Forget New Year Resolutions, Change Your Story In 2019
The story of your life, it’s the one you tell yourself, that inner voice that guides your decision-making, does it still have your best interest at mind?
Your story is essentially your view of the world and we make decisions to support it. It is shaped by many things including your;
· individual values,
· past experiences,
· role models,
· social expectations,
· family upbringing and
· your aspirations.
Mind reports that 1 in 6 people in the UK experience mental health struggles on a weekly basis, and that the even more worrying trends are around our inability to cope. Too many of us are overwhelmed by workloads, stressed by financial difficulties and leading unhealthy sleep deprived lifestyles.
So let’s get serious, is your story helping or hindering you? Or even worse is your story negatively impacting someone else’s welfare?
Reflecting on your current worldview
With the calendar ticking over to 2019, hopefully you have had the opportunity to step away from the madness of emails, deadlines and office politics to enjoy a period rest and reflection.
I invite you to reflect on your current story. Some of the areas you may wish to think about are;
· work · relationships · family · friends · food · sleep · stress · exercise · leadership · hobbies · money · alcohol · and communication.
Of the key areas suggested, which ones resinated with you? Are your current habits, internal language and beliefs holding you back from being happier and more fulfilled. When thinking about a specific area of your life start by replacing the word ‘should’ with ‘could’. Should puts a lot of expectation on ourselves that may be making us unhappy where as could comes from a place of opportunity with a more positive view.
The founder of Nike, Phil Knight, starts his book, Shoe Dog, by eloquently describing his love of running. Phil explains that whatever pleasure or gains one derives from the act of running, they must find it from within.
“It’s all in how you frame it, how you sell it to yourself?”
Your view on the world is not an easy thing to change, after all it’s what makes you, you. However with a conscience awareness of areas of your life that you would like to improve, you can work to change your thought processes and internal narrative, to sell yourself a healthier, more positive version.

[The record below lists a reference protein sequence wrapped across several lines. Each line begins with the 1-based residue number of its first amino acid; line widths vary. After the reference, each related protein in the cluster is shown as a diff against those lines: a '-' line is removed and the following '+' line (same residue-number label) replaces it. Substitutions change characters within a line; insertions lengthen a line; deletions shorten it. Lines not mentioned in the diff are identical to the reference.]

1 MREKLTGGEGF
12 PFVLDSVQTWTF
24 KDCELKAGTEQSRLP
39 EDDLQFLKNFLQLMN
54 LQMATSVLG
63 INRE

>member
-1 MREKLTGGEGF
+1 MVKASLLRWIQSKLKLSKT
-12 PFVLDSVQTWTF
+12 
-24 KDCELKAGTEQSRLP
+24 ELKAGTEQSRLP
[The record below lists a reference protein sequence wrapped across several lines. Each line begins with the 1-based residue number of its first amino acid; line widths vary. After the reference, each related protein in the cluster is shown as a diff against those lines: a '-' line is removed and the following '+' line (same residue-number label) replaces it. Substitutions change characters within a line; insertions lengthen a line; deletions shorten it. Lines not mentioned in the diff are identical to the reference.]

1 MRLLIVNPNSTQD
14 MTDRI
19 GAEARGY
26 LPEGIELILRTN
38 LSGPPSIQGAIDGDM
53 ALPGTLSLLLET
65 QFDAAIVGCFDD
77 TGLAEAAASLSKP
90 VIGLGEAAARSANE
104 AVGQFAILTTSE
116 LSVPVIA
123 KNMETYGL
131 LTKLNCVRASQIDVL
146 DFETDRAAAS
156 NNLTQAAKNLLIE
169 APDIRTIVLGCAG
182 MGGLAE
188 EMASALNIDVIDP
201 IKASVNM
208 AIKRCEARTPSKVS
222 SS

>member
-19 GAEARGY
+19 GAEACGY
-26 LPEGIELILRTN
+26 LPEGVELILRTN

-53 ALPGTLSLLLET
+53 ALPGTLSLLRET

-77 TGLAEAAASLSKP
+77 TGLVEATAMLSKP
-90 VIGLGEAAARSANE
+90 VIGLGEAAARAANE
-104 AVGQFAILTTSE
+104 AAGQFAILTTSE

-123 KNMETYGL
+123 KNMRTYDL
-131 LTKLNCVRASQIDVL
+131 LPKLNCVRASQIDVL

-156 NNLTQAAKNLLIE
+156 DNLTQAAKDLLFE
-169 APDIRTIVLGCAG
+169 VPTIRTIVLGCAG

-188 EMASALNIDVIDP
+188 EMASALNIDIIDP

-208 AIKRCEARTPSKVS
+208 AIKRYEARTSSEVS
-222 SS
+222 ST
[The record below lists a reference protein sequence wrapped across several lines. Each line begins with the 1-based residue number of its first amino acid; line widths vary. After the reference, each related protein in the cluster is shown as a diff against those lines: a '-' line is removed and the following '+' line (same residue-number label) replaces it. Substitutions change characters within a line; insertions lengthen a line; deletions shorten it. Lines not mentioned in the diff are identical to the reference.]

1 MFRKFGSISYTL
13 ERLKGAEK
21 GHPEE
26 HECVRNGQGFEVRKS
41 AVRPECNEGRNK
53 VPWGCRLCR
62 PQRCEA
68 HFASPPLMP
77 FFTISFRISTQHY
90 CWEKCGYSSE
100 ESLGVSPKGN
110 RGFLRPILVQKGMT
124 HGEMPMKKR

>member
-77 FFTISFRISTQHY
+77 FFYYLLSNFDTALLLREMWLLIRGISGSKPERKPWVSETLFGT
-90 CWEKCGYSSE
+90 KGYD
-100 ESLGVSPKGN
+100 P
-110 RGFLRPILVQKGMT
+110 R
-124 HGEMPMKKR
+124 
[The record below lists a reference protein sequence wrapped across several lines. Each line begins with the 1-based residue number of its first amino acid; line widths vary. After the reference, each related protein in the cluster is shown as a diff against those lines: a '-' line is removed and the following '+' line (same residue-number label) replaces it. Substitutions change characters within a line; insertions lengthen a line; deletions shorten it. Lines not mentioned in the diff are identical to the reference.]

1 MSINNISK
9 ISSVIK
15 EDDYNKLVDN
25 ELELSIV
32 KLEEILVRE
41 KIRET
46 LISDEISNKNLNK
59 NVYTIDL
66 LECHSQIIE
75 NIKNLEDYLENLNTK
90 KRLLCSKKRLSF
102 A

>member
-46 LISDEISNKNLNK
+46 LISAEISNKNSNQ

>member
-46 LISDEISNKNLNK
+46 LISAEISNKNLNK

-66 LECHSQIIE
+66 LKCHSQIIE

Change your mindset, change your life (or someone else’s)
The inspiring leaders I worked with in 2018, who genuinely wanted to invest in the health and happiness of their employees, told themselves a story that a better approach to workplace wellbeing is required in their team and is now an essential part of being a manager.
On the other side of the coin I had many discussions with senior leaders of large organisations in London who told themselves a different story. One that saw their employees health and wellbeing as their own individual responsibility outside of work, who see lunch breaks, mental health challenges and leaving work at a sensible hour as a sign of lack of ambition.
Both schools of thought contain ambitious individuals in similar positions, but who tell themselves different narratives about creating and investing in a culture of wellbeing. You can see how their decision-making, their team culture and the people they attract will vary significantly.
In this modern era of technology addiction, fast diets and long work hours, businesses have an opportunity and a responsibility to ensure their staff are healthy and happy. It’s important for the individual, their families, the wider community and of course the bottom line of the business.
So whether it’s an individual health journey you’re on, or if you’re reflecting on the culture and approach to the health of your staff. I encourage you to not worry so much about New Year resolutions but to reinvent your story. One that is more positive, kinder to yourself and others around you, one that will encourage a healthier approach to decision making in 2019.
If you feel Lift Your Wellbeing may be able to assist with your story in 2019 please reach out for a chat. firstname.lastname@example.org